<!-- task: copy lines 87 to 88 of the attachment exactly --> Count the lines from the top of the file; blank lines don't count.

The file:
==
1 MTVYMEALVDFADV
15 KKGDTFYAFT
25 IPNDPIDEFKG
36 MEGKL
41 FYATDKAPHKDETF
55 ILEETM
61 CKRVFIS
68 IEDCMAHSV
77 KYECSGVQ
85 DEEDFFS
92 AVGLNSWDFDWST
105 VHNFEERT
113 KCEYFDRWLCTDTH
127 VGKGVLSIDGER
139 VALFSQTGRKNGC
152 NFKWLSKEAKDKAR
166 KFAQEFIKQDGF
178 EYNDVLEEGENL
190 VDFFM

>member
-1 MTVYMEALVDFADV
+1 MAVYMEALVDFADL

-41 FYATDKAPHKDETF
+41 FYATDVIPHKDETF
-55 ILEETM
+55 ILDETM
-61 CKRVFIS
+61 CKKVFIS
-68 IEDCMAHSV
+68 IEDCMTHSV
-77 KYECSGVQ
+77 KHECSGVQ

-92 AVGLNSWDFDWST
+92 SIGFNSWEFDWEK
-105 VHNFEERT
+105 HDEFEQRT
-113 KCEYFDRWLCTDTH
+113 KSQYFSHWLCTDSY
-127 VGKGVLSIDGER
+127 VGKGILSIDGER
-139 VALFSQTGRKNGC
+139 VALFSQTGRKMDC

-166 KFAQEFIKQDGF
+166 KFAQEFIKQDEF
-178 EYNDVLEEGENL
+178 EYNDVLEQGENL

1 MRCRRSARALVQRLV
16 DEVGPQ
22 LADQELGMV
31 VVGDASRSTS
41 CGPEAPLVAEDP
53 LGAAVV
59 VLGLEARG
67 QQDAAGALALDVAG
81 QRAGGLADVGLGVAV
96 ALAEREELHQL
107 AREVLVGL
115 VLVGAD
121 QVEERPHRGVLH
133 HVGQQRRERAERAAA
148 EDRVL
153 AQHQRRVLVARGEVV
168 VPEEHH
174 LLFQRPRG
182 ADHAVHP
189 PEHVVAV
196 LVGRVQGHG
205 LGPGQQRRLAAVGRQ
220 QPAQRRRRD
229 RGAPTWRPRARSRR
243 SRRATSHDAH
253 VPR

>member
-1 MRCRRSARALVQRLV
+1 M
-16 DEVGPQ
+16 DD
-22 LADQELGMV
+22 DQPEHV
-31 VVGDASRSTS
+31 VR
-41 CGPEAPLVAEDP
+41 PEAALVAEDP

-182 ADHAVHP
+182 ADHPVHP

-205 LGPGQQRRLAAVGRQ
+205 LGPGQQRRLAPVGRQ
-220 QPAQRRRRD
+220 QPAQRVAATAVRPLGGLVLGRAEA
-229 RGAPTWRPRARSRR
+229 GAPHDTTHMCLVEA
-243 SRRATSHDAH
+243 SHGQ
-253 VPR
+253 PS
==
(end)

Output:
+205 LGPGQQRRLAPVGRQ
-220 QPAQRRRRD